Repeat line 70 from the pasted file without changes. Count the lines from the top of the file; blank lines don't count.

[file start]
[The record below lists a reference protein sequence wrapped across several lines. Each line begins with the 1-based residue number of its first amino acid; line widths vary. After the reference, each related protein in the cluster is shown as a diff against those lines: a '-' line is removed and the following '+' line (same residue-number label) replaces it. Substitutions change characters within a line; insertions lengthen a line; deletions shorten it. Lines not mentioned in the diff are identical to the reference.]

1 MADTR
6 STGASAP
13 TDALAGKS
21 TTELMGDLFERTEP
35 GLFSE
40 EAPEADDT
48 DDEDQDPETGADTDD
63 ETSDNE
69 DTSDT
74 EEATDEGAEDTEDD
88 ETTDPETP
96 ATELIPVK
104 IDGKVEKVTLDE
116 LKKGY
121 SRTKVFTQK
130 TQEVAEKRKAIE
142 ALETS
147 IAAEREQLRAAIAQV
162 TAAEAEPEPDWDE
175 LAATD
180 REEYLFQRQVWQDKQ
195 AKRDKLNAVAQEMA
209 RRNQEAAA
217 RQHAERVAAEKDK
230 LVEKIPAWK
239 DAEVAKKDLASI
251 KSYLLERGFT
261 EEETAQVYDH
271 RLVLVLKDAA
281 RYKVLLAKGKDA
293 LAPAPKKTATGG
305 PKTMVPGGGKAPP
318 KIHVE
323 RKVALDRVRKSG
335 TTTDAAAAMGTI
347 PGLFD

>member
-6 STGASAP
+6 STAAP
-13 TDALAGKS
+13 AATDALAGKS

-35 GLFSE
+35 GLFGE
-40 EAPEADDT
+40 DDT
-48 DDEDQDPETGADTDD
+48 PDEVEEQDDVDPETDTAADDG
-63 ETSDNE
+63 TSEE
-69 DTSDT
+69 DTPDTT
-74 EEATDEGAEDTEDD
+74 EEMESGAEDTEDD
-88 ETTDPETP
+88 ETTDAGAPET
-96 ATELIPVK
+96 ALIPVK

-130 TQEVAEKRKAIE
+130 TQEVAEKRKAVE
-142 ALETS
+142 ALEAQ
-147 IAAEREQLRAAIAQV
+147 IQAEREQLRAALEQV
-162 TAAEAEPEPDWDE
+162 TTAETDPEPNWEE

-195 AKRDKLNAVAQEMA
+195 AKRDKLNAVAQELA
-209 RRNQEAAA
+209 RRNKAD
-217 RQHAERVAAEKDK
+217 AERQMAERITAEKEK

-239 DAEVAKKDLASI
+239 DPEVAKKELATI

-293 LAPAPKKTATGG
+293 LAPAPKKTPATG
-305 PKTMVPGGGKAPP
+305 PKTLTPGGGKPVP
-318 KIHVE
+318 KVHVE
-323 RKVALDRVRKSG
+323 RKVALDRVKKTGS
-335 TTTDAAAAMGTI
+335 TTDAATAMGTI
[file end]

+209 RRNKAD